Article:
In the spirit of the GRAMMY Awards airing this week, I wanted to touch on another aspect that doesn’t always get as publicized – the preservation of music.
In days of yore, music-recording devices used foil, cylinders and other metal parts that unfortunately did not stand the test of time and have been lost. For modern times, modern methods have been used including audiotape and, of course, digital media, which have become the standard. These modern media are far less likely to deteriorate at random, but even digital media must be carefully stored, tracked and recopied from time to time to ensure their precious cargo remains intact.
The GRAMMY Foundation’s initiatives for preservation and archiving have been designed to raise public awareness of the need to preserve America’s audio legacy.
Music is part of our everyday experience and should be respected, cherished and maintained. It’s also a very important component of our heritage and shouldn’t be taken for granted. I find the music I enjoy most may come from a particular era or something based from an experience in my life. My playlists are quite varied and eclectic.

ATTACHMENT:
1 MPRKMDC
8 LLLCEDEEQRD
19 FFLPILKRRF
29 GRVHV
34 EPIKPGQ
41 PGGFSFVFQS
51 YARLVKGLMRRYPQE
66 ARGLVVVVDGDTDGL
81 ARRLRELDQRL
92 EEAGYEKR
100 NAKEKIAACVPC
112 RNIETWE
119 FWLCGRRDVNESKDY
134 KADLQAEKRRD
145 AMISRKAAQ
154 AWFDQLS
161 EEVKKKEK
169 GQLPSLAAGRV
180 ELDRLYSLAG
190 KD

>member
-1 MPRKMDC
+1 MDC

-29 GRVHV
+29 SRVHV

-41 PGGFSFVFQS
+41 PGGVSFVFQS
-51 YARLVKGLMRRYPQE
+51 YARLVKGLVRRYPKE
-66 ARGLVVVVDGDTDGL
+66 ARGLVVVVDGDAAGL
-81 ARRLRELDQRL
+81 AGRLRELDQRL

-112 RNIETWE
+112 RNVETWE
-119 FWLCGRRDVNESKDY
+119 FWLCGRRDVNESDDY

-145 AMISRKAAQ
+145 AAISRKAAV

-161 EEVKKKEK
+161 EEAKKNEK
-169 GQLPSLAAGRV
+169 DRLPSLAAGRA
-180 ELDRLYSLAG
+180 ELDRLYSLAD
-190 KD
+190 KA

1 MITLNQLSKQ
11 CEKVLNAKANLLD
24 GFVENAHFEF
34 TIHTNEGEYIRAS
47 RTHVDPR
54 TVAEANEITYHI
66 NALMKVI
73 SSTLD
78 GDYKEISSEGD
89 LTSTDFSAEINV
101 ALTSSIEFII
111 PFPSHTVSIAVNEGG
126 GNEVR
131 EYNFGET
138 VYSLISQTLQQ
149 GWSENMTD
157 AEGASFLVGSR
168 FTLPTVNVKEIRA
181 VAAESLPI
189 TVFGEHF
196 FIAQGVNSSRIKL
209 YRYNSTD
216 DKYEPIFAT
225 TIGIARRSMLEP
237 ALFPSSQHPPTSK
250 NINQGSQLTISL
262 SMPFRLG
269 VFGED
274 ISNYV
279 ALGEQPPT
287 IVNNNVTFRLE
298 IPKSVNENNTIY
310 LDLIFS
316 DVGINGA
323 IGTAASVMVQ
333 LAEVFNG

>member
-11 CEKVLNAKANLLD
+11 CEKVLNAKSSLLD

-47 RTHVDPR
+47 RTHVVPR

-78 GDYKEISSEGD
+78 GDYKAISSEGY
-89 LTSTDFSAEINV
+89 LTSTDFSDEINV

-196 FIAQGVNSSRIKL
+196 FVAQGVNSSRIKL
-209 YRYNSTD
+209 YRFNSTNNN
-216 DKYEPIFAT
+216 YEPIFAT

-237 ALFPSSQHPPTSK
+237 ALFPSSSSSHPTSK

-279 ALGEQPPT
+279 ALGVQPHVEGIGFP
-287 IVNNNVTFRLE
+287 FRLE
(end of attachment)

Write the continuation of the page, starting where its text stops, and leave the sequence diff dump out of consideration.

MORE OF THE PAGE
Do you remember the song playing the night you had your first school dance? What song was playing when you danced with your dad or mom at your wedding? I can’t imagine going to a sporting event and not singing the National Anthem. Music is a great way to convey feelings, or thoughts, when you may not have the words. It’s these nuances that make music so impactful.
I’m excited to witness the 14th Annual GRAMMY Foundation Music Preservation Project — “One Night Only: A Celebration Of The Live Music Experience” taking place this evening. This event supports their prime directive and as part of that directive will take both a look back and a look forward at live concert performances, they key players behind them, and their influence in American music culture. Movements like this help me remember why music means so much to me, and to share that appreciation with others.
So in the spirit of sharing, what is the *one* record album you’d be most devastated to lose, if the master recording and all copies were lost forever? Post your answer in the comments below, via Twitter, or our Facebook page.